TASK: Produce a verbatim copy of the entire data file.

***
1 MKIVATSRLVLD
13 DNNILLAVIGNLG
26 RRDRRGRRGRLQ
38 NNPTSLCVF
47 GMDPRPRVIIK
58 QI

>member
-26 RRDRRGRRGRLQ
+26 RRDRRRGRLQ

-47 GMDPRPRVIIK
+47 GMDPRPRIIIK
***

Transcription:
1 MKIVATSRLVLD
13 DNNILLAVIGNLG
26 RRDRRGRRGRLQ
38 NNPTSLCVF
47 GMDPRPRVIIK
58 QI

>member
-26 RRDRRGRRGRLQ
+26 RRDRRRGRLQ

-47 GMDPRPRVIIK
+47 GMDPRPRIIIK